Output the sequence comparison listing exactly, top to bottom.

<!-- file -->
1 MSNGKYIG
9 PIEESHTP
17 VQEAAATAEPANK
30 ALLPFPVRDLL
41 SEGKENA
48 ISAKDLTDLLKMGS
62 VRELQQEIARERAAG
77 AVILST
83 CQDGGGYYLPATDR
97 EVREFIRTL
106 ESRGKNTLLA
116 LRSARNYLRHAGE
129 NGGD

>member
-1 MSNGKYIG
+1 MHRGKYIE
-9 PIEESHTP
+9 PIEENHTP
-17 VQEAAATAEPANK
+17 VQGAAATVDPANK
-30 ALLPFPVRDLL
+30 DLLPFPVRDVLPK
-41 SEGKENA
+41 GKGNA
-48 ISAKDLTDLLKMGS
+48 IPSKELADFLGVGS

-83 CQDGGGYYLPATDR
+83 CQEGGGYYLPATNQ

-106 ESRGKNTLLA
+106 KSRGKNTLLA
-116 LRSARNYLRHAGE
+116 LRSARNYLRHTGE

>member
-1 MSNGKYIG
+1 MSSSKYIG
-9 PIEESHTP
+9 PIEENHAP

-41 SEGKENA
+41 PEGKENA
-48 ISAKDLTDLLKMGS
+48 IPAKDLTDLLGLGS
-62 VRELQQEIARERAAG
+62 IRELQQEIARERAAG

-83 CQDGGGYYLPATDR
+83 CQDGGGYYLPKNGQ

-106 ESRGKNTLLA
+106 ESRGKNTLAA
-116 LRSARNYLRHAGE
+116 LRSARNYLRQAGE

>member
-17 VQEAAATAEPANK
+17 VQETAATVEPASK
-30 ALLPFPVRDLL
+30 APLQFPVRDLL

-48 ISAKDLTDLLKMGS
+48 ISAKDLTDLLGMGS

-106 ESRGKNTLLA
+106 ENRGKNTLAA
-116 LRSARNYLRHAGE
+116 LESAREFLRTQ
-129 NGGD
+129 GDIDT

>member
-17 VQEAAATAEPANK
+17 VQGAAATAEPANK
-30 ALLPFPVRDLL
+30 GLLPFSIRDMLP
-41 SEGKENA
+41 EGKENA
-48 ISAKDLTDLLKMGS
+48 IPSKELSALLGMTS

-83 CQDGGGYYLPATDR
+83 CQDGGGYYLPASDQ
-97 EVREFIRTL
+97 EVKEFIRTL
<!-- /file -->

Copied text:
1 MSNGKYIG
9 PIEESHTP
17 VQEAAATAEPANK
30 ALLPFPVRDLL
41 SEGKENA
48 ISAKDLTDLLKMGS
62 VRELQQEIARERAAG
77 AVILST
83 CQDGGGYYLPATDR
97 EVREFIRTL
106 ESRGKNTLLA
116 LRSARNYLRHAGE
129 NGGD

>member
-1 MSNGKYIG
+1 MHRGKYIE
-9 PIEESHTP
+9 PIEENHTP
-17 VQEAAATAEPANK
+17 VQGAAATVDPANK
-30 ALLPFPVRDLL
+30 DLLPFPVRDVLPK
-41 SEGKENA
+41 GKGNA
-48 ISAKDLTDLLKMGS
+48 IPSKELADFLGVGS

-83 CQDGGGYYLPATDR
+83 CQEGGGYYLPATNQ

-106 ESRGKNTLLA
+106 KSRGKNTLLA
-116 LRSARNYLRHAGE
+116 LRSARNYLRHTGE

>member
-1 MSNGKYIG
+1 MSSSKYIG
-9 PIEESHTP
+9 PIEENHAP

-41 SEGKENA
+41 PEGKENA
-48 ISAKDLTDLLKMGS
+48 IPAKDLTDLLGLGS
-62 VRELQQEIARERAAG
+62 IRELQQEIARERAAG

-83 CQDGGGYYLPATDR
+83 CQDGGGYYLPKNGQ

-106 ESRGKNTLLA
+106 ESRGKNTLAA
-116 LRSARNYLRHAGE
+116 LRSARNYLRQAGE

>member
-17 VQEAAATAEPANK
+17 VQETAATVEPASK
-30 ALLPFPVRDLL
+30 APLQFPVRDLL

-48 ISAKDLTDLLKMGS
+48 ISAKDLTDLLGMGS

-106 ESRGKNTLLA
+106 ENRGKNTLAA
-116 LRSARNYLRHAGE
+116 LESAREFLRTQ
-129 NGGD
+129 GDIDT

>member
-17 VQEAAATAEPANK
+17 VQGAAATAEPANK
-30 ALLPFPVRDLL
+30 GLLPFSIRDMLP
-41 SEGKENA
+41 EGKENA
-48 ISAKDLTDLLKMGS
+48 IPSKELSALLGMTS

-83 CQDGGGYYLPATDR
+83 CQDGGGYYLPASDQ
-97 EVREFIRTL
+97 EVKEFIRTL